With their flashy appearance and lively temperament, Hamburg chickens are a joy to keep and a true pleasure to watch.
Whether you’re an experienced chicken farmer looking for a flashy addition to your flock or a beginner, we’ll explore the origins, characteristics, backyard behavior and all there is to know about this unique bird breed.
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This fancy breed has a rich history that dates back to the 14th century when Hamburg chickens were discovered in Holland.
Although the breed has a German name, there is speculation that Hamburgs may hail from the Mediterranean region, possibly Turkey.
Dutch farmers worked to improve the breed, eventually developing the Golden Penciled and Silver Penciled Hamburg varieties.
These breeds eventually arrived in England, where they were exhibited in a chicken show for the first time in the early 1800s.
This resulted in people referring to them as “Pheasant Fowl”, “Yorkshire Pheasant”, or simply “Pheasants.”
The breed was eventually given the name “Hamburg chicken” in the 1840s.
The English enjoyed the breed and invested in its improvement to create several different varieties, including the Golden Spangled, Silver Spangled, Black, and White.
Hamburg chickens arrived in America in the late 1850s where they gained popularity for their exceptional egg-laying capabilities.
However, their fame was short-lived with the arrival of the Leghorn breed in the late 1890s.
Despite being known for laying up to 200 eggs per year, Hamburgs are small birds that lay small eggs.
However, their beauty continues to be appreciated by poultry farmers, even as the breed continues to become rare.
The American Poultry Association recognized all six standard varieties of Hamburg chickens in their Standard of Perfection in 1874, including the Golden Penciled, Silver Penciled, Golden Spangled, Silver Spangled, White, and Black.
Do you like fancy-looking chicken? You cannot go wrong with any of the Hamburg chicken varieties. These sleek-feathered beauties come in a variety of colors and will surely add personality to any coop.
The breed is generally a hit with chicken farmers who love to keep ornamental breeds for keep’s sake or for show exhibitions.
Roosters are particularly stunning. Their strong and striking appearance earns them many admirers in poultry shows.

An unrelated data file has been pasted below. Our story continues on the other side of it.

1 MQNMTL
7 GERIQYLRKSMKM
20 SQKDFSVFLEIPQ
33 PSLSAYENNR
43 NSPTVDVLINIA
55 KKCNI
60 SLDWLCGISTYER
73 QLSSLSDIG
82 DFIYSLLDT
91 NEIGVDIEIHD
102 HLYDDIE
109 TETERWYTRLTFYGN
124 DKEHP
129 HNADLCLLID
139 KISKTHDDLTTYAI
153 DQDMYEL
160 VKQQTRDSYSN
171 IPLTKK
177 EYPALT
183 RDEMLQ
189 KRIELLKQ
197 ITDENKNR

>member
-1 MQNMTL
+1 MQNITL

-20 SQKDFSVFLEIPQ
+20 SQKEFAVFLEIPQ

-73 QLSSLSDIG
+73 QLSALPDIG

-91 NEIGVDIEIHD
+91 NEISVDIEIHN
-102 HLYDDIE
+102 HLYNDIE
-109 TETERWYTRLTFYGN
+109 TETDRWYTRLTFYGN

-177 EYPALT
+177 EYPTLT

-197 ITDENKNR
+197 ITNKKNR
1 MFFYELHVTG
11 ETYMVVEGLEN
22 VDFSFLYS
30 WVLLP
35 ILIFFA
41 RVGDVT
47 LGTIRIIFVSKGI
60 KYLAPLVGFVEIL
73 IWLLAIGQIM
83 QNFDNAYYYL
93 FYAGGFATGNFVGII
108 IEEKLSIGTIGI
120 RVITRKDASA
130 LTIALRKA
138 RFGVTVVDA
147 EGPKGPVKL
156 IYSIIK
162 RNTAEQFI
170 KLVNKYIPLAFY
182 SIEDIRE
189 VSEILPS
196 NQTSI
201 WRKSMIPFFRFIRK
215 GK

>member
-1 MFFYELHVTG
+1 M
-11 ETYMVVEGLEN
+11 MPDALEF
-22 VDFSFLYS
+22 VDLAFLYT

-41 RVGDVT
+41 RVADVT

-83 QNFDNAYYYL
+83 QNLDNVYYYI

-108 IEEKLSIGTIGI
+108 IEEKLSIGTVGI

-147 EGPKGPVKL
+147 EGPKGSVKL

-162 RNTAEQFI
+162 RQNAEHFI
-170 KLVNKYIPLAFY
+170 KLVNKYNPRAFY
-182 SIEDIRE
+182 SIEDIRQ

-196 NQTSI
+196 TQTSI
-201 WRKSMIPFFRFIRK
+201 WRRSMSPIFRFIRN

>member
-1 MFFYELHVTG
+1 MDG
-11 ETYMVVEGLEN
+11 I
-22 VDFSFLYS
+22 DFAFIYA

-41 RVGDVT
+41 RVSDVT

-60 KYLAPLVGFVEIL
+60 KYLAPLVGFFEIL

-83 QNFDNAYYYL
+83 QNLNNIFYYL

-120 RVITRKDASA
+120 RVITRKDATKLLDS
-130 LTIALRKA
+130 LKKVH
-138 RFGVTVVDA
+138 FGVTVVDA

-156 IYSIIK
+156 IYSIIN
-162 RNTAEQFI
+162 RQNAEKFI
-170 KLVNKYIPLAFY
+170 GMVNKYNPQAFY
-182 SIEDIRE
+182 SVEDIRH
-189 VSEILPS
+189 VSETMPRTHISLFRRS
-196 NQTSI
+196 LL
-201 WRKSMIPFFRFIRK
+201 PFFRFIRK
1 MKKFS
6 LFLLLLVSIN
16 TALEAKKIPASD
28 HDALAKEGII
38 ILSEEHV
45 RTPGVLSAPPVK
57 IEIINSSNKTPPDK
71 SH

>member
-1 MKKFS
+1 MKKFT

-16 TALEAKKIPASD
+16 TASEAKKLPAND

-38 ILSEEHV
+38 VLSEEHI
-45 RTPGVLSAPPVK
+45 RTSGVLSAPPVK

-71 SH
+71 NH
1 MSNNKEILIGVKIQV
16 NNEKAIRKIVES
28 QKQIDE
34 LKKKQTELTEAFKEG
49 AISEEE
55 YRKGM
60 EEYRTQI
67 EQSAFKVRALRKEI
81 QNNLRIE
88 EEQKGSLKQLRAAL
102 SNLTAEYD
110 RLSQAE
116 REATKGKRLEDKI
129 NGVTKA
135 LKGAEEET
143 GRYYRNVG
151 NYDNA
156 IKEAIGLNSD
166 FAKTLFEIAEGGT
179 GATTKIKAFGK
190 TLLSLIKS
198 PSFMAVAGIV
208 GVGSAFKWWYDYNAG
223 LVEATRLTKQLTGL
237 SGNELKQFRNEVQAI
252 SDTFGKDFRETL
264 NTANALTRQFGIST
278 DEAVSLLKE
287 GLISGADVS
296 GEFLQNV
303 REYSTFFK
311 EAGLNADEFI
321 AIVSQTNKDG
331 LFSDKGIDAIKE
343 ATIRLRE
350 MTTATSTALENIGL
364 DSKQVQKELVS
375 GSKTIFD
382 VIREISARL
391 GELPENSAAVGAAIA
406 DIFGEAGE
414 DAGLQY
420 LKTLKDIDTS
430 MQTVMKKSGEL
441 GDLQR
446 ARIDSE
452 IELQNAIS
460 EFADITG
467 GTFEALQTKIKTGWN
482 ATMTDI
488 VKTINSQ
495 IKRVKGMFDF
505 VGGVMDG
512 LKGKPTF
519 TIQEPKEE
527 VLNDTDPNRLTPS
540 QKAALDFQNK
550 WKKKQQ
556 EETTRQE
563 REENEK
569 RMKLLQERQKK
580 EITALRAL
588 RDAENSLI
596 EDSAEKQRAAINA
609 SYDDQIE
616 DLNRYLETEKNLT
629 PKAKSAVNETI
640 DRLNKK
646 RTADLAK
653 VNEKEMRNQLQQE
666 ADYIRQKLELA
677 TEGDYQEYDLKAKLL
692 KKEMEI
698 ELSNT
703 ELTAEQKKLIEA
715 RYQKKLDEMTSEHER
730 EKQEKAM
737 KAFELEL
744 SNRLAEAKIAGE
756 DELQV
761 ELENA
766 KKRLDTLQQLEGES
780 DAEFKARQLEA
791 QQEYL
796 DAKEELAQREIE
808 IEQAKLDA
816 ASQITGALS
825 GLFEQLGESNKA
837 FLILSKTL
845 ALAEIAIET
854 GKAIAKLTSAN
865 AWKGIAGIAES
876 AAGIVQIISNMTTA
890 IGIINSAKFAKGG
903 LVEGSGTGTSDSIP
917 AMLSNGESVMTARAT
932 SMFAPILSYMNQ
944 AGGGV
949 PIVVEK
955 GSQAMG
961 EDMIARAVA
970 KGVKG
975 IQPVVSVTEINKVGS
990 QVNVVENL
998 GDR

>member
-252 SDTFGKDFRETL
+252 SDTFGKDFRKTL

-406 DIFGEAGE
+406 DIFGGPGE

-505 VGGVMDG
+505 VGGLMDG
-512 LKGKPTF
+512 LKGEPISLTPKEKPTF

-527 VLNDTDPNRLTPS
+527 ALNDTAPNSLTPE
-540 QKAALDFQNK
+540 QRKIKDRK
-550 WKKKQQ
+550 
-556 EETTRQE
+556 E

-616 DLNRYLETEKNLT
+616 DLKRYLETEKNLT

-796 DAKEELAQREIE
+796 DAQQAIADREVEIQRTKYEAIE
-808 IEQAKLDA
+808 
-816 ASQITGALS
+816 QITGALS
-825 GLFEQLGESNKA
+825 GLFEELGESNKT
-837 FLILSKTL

They are available in over 10 varieties (only six are recognized by APA), and their sizes vary depending on the bird variety.
Penciled Hamburgs are the smallest, Spangled Hamburgs are intermediate in size, and plain White and Black varieties are the largest.
All Hamburg varieties have red-colored rose combs, standard plumage, and white earlobes. These chickens also have round and smooth wattles, small-pointed rose combs, and featherless legs.
The color of the legs varies from one Hamburg variety to another. Most Hamburg chickens have gray legs except for the Black variety, which has black legs.
In addition, the birds have short, curved, dark horn beaks, and their necks are fully feathered.
What’s more, the skin and bones of the Hamburg chicken differ from those of a standard chicken in that they are gray in color.
The appearance of Hamburg chicks varies depending on their variety, but one thing is for sure — they are all undeniably cute!
Hamburg chickens are a small-bird breed. The birds do not weigh more than 5 pounds, making them one of the smallest chicken breeds around.
The table shows the standard weights of Hamburg chicken in the different stages of life:
Besides its small stature, the Hamburg breed is not considered a good source of chicken meat because of the color of its skin and bones. Its gray skin and dark bones when butchered are unsightly on a plate.
While their meat quality doesn’t appeal to many, their outstanding egg-laying capabilities do not go unnoticed.
So much so that people often refer to them as “Everyday Layers” — they consistently lay four eggs per week.